I just finished reading National Geographic's account of their recovery of the Secret Gospel of Judas. It surprised me on a couple different levels. First, I wasn't expecting a first person narrative to be woven into the history of the document. The author, Andrew Cockburn, interspersed his interactions with the religious leaders he interviewed among the stories of the document's journey from it's discovery near the Nile River in Egypt, to it's theft and return around 1980, the attempts its various keepers have had in trying to sell it quietly for a profit, until it finally fell into the Society's hands.

Parts of it read like an adventure story.

The second thing that surprised me was how the writer (and, by association, National Geographic Society as a whole) acknowledged and accepted the existance of Jesus as a fact. In a magazine so devoted to pure scientific method and research, it's encouraging to find that such an august body silently acknowledges his existance, if not his deity.

Thursday, May 04, 2006


So, I haven't finished the most recent issue of National Geogrphic Traveler, but I've finished most of it, and I've come to a realization:

I don't really enjoy it much anymore.

When I first started buying the magazine on a regular basis, it was because of all the first-person narratives and experiences in exotic places. They still have that, but more and more they seem to focus on the nuts and bolts of vacationing--hotels, airlines, how to pack.

And the lists. I am getting so tired of the lists. Both NG Traveler and NG Adventure have started running these ridiculous cover "articles" like "20 Things to Do in Denver Before You're Dead," "35 Trip You MUST Take This Summer." Basically, long lists of single paragraph blurbs outlining places in such vague detail as to render them useless.

But all is not lost. There were three feature articles in this issue and some smaller columns in the back that were first-person narratives. They engaged and inspired me.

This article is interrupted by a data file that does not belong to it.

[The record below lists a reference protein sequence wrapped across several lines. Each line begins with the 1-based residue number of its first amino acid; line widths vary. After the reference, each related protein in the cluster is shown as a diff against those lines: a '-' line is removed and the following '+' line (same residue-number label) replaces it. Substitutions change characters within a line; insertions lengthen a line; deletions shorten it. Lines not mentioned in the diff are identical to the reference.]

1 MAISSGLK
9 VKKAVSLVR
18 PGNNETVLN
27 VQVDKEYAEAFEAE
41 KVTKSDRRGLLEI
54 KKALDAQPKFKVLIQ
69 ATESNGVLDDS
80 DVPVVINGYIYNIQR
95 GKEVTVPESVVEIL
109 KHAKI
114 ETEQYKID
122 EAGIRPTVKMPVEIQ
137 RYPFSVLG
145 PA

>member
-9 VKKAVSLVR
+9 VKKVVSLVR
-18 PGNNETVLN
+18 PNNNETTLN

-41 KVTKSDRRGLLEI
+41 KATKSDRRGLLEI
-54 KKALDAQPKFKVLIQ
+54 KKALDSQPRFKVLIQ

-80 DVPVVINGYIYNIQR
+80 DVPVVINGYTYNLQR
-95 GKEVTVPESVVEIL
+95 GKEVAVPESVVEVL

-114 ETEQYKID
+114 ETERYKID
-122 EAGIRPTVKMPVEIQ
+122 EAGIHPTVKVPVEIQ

I just don't know if they did enough of that to warrant the subscription.

Wednesday, May 03, 2006

“Well, if you could accuse anybody of being downright evil, it would be him.”

Joe Dander shifted angrily in his seat. His wrists were chafing from the handcuffs. The other end of each pair were connected to either leg of the steel folding chair. If he was going to get out of the interrogation room, he’d either have to chew his hands off or take the chair with him. And at his age, with his back, Joe didn’t really feel like going anywhere. Seventy-six was too damn old to care about trying to make a daring escape.

So he waited. He had waited in interrogation rooms before, and he’d wait again. Probably. His chair faced the two-way glass, and Joe’s only options were to stare at the ceiling, stare at the ashtray on the table in front of him, or stare at his reflection.

He had counted 1,534 divots in the acoustic ceiling tiles before the detective returned.

Dectective John Bronwyn was a large, packed into a rumpled courdoury sport coat. He had a round, Buddha face under a graying military haircut, and smile lines etched at the corners of his eyes. He had a thick manilla file tucked under one arm with a steaming Styrofoam cup in his hand as he closed the door. He trundled to the chair on the opposite side of the table and scooted it to the corner—cops always moved the opposing chair so the psychologists behind the two-way mirror could pretend to get into the head of the accused better. All cops did that, except FBI agents, because the Feds were fucking morons—spun it around, and plopped down onto it.

“You are a crusty old bastard,” Bronwyn said with a smile. Ah, so Detective Bronwyn would be playing the role of “Good Cop” in today’s production. He wasn’t very good at it. He was breathing heavy just from the effort to sit down. Maybe Joe would be able to induce a heart attack in the guy. That would be fun.

Bronwyn set his coffee down and thumbed open the file. “Do you know you sent two officers to the hospital, old man?” Joe looked at the table. “You’ve got a fight left in you, I can appreciate that.” He took a sip from his coffee. “Tell me what happened the night of the twenty-ninth.”

“Well,” Joe started with a sigh, “After I fucked your mom, I rolled off her fat ass and did your ex-wife a couple of times.”

Bronwyn didn’t react for several seconds but his head seemed to swell under the comment. Then, as the steam was escaping through his ears, he chuckled. As he picked up his cup to take a sip, Joe noticed that his hand shook and when he sat it down, it was dented from the pressure of his grip. Good, Bronwyn was a lot closer to the edge than he appeared.

Bronwyn set the file on the table and concentrated on it, not making I contact with Joe. The bald spot on the top of his head mad an enticing target. “What can you tell me about what happened last week, on the evening of the twenty-ninth?”